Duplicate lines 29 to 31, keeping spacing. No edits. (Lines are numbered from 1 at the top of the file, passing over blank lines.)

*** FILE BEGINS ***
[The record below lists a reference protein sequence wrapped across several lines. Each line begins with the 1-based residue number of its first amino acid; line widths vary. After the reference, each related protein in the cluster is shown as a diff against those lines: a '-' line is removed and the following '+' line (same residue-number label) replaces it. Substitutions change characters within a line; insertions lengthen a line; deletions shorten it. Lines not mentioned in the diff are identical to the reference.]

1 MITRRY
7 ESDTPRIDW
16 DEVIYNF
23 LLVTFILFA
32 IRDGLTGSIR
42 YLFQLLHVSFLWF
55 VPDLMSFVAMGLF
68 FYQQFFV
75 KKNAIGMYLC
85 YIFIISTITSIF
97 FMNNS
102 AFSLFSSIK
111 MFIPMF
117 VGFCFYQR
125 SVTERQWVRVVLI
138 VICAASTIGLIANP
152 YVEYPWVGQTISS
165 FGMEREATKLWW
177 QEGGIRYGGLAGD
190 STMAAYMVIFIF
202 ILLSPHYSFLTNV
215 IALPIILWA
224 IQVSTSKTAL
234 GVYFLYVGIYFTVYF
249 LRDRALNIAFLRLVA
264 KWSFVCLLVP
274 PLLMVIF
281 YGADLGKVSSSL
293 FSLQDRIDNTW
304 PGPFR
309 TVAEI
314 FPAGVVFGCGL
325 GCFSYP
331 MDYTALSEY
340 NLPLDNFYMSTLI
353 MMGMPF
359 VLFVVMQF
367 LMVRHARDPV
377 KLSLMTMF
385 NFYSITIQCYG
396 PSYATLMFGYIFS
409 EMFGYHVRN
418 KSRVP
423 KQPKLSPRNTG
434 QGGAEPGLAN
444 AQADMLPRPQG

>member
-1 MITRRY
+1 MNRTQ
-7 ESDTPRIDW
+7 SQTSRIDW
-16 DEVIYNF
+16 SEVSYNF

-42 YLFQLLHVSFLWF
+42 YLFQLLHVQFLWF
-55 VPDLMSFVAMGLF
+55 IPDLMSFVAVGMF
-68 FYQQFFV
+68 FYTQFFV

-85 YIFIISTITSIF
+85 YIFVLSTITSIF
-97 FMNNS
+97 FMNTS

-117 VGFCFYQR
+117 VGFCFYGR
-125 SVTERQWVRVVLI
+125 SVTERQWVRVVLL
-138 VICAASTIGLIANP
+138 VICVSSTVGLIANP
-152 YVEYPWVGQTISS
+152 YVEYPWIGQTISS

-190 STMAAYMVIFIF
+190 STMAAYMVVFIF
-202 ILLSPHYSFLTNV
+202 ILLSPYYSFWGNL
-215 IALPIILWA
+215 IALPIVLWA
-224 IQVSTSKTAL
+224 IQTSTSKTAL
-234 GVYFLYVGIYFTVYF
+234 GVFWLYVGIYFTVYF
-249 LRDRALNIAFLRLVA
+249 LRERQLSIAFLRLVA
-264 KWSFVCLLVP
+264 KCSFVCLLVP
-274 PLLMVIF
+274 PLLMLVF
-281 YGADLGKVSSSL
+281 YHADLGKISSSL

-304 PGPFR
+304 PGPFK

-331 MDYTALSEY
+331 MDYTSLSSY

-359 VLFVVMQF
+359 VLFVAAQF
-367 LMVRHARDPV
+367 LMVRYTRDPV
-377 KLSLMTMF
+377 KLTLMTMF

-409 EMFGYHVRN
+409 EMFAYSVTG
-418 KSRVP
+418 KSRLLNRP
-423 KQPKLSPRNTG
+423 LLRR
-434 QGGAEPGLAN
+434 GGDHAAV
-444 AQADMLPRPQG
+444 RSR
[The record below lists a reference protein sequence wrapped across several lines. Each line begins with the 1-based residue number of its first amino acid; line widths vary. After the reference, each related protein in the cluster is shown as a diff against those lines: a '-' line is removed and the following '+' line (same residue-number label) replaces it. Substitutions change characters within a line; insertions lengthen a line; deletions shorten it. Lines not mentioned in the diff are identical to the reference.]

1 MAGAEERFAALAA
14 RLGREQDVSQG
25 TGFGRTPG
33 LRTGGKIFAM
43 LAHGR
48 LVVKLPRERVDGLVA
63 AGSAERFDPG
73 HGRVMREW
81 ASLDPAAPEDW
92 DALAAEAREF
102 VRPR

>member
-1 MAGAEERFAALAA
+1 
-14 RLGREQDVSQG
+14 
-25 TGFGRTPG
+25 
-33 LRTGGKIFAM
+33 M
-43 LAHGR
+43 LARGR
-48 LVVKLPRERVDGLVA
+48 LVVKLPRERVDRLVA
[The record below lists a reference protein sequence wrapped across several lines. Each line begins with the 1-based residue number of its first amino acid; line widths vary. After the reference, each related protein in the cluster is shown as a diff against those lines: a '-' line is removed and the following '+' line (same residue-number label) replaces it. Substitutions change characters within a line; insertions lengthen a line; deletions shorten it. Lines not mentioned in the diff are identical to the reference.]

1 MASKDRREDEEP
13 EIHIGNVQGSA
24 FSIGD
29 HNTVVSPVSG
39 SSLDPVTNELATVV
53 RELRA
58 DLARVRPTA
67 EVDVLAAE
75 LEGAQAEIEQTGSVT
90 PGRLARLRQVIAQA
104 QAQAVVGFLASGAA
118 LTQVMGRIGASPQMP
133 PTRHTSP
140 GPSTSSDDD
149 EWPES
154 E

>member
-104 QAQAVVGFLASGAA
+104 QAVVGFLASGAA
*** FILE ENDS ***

281 YGADLGKVSSSL
293 FSLQDRIDNTW
304 PGPFR